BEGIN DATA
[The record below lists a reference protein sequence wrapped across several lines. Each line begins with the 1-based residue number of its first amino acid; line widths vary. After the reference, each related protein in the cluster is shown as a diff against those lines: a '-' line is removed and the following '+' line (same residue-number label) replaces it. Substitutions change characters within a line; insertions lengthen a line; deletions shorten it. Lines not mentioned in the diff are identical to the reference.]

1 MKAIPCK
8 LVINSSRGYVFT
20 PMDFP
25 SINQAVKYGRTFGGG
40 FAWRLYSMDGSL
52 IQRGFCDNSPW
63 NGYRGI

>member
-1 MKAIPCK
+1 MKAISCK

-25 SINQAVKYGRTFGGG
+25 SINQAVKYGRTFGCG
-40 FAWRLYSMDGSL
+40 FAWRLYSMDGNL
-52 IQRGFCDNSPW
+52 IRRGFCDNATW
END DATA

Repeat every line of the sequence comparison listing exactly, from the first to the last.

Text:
[The record below lists a reference protein sequence wrapped across several lines. Each line begins with the 1-based residue number of its first amino acid; line widths vary. After the reference, each related protein in the cluster is shown as a diff against those lines: a '-' line is removed and the following '+' line (same residue-number label) replaces it. Substitutions change characters within a line; insertions lengthen a line; deletions shorten it. Lines not mentioned in the diff are identical to the reference.]

1 MKAIPCK
8 LVINSSRGYVFT
20 PMDFP
25 SINQAVKYGRTFGGG
40 FAWRLYSMDGSL
52 IQRGFCDNSPW
63 NGYRGI

>member
-1 MKAIPCK
+1 MKAISCK

-25 SINQAVKYGRTFGGG
+25 SINQAVKYGRTFGCG
-40 FAWRLYSMDGSL
+40 FAWRLYSMDGNL
-52 IQRGFCDNSPW
+52 IRRGFCDNATW